For a time, it all worked to a remarkable degree. Some 200,000 new or renewed subscriptions were coming in each year, according to Carole Marchesano, president of Goldberg/Marchesano, The Star's advertising agency. Circulation rose 11,000 in the first year of Time's ownership and another 5,000 the second year. Then, in the last year, circulation plunged 23,000.

Vicious Cycle

How did it all change so suddenly? Many Star executives attribute it to the old, vicious cycle of promotion and circulation. Thousands who signed up during the cut-rate offers canceled when the discounts expired. Others canceled because they could not get their papers, or declined to resubscribe during the last six months when The Star was selling only at the full price.

"Any time we put out a half-price offer, you could jack the circulation up 40,000 to 50,000," said Associate Editor Sidney Epstein. "The problem was the stuff didn't stick." Asked whether The Star's delivery system worked, Epstein replied: "Even the circulation director would tell you no."

By one analysis, it took The Star just over 12 months to sell enough new subscriptions to equal the paper's home-delivery circulation. It took only about 11 months for that number of subscriptions to be canceled. About 30 percent of The Star's cancellations came because of poor delivery, compared with 20 percent of Post cancellations.

A member of The Star's board of directors who declined to be identified, said: "Probably the most serious problem at the Star was the inability of management to put together a circulation group that could get that paper into the hands of people to read." Star Circulation Director Frank Anderson did not return reporters' phone calls.

Star board chairman James R. Shepley, in a press conference announcing Time's plans to close The Star, attributed some of the delivery problem on the Teamsters Union contract, which he said left little incentive for building sales. But union officials contend the contract had more flexibility than The Star acknowledged. Other Star officials blame afternoon traffic jams, which do not plague the morning Post.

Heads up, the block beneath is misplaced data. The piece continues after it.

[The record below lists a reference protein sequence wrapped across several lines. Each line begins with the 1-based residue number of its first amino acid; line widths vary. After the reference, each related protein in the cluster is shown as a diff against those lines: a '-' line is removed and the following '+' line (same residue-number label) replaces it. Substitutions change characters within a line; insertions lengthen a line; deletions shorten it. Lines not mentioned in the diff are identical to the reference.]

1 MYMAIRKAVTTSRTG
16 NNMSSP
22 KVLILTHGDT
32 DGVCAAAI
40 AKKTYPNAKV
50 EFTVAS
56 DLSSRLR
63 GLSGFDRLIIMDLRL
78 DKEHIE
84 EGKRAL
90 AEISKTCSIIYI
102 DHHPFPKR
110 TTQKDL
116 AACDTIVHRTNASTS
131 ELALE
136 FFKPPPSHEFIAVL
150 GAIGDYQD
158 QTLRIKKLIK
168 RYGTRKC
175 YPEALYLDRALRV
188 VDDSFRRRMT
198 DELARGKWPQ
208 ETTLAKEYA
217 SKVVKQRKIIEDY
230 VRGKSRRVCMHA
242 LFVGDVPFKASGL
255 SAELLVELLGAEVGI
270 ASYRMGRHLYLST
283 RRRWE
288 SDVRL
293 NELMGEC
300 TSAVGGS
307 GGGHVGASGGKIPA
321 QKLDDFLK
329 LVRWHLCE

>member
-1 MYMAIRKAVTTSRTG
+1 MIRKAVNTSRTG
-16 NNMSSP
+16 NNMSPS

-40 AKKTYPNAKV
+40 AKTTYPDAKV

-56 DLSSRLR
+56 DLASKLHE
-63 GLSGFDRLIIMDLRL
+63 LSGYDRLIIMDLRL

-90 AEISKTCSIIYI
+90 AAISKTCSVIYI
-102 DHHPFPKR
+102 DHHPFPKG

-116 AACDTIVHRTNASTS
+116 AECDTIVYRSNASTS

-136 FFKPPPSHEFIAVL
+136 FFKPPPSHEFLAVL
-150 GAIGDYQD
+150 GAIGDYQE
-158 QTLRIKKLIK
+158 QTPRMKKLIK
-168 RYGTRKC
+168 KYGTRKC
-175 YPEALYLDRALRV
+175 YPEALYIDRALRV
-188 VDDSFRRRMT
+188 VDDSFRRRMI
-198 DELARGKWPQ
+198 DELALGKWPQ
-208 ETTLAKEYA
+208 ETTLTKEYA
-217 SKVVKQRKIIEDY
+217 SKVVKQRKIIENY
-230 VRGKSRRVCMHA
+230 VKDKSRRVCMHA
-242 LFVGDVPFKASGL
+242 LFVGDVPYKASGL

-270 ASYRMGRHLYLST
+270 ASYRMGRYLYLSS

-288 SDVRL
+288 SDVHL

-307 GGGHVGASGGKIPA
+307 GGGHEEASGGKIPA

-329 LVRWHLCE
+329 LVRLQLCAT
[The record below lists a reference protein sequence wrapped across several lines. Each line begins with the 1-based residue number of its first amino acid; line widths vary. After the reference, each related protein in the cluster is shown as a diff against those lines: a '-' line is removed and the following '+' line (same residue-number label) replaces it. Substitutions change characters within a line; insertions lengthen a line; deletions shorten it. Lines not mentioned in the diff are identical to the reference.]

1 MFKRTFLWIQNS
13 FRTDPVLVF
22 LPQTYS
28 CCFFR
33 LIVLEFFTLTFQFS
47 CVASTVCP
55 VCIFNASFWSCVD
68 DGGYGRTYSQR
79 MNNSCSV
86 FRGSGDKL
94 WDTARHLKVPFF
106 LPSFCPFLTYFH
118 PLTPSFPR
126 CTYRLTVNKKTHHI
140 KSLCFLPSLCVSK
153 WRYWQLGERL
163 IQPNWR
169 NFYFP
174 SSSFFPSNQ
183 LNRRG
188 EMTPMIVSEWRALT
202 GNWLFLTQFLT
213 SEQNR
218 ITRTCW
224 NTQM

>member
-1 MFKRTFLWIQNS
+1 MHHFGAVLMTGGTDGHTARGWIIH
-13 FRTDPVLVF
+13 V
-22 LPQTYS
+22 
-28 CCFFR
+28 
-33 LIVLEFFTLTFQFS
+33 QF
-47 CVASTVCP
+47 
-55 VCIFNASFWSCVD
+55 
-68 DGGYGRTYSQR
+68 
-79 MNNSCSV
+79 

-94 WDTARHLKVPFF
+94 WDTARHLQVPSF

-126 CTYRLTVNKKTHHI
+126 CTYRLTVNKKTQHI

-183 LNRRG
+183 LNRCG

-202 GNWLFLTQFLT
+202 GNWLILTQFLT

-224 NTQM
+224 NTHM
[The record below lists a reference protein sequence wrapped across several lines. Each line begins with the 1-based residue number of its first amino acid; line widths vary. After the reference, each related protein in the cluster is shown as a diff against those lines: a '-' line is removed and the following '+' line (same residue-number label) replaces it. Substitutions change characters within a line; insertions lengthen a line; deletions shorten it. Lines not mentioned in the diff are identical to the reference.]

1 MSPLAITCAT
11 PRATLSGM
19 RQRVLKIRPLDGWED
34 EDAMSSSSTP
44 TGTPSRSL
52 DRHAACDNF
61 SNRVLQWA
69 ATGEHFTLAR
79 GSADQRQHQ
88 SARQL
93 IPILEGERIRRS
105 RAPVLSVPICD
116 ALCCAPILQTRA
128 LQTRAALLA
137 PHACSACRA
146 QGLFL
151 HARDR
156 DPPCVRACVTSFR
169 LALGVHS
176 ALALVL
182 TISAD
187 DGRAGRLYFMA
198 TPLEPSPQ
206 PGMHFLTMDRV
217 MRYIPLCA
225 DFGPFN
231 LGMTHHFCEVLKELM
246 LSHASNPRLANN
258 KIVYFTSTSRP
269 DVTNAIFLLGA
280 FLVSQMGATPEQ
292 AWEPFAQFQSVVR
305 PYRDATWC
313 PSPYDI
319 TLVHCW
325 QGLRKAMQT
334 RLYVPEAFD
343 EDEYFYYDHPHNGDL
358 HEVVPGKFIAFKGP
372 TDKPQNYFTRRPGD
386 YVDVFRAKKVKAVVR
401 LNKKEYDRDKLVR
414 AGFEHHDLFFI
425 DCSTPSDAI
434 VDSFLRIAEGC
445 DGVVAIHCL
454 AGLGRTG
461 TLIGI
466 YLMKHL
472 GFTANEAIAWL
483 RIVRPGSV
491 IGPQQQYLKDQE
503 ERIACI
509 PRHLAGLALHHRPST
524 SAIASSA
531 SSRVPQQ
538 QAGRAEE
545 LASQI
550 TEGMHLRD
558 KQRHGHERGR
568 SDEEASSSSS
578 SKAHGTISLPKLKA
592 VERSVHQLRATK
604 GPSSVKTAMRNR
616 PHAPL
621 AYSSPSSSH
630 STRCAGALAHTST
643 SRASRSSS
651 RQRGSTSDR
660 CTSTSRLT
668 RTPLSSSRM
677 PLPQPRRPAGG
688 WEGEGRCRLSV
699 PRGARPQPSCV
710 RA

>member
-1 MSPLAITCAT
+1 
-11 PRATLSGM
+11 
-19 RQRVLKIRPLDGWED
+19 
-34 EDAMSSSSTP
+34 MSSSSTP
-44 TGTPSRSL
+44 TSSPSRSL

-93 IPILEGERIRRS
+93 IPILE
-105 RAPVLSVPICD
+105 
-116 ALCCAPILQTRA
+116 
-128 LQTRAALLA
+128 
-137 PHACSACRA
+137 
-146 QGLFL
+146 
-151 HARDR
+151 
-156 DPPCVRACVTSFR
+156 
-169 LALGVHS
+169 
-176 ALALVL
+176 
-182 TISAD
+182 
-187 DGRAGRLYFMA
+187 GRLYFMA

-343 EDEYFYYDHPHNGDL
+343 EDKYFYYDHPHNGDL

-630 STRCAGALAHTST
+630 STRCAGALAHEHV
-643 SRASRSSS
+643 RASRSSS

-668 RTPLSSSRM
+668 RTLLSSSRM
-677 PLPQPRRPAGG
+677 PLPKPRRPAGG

Some officials blame delivery problems partly on the confusion caused by the promotions themselves. The string of discount offers "not only created chaos for carriers, but also for route managers and the director of circulation. You never knew what you had," said a former Star promotion manager. "They were in there working all day and all night, crossing names off the books and putting others on. It all had to be done by hand."

For all of these reasons, circulation charts in the Time era look like a "yo-yo. Up and down, up and down," the former promotion manager said. "Except that each time down, you sank just a little bit lower."

Annual circulation figures released in May 1980 showed The Star still on the rise. But starting that very month, The Star's circulation entered its final downward spiral, according to internal Star reports. Star officials, aware of the trend, faced a choice between continuing the expensive promotions, which had not increased the number of permanent subscribers, or letting the air out of the circulation balloon.

The debate was chronicled in several memos that circulated in the department. "If we show two consecutive drops in circulation, it will be hard to combat the image of a declining paper," warned one memo. "Rumors will sweep the market about Time 'giving up' on The Star." Several memos noted the critical link between circulation and advertising. If circulation drops, advertisers will desert The Star, making the paper thinner and even more difficult to market, one memo predicted. "We should begin to develop a plan for the sales staff so we can negate their the circulation figures' impact," cautioned a memo from Star marketing director John Heyd.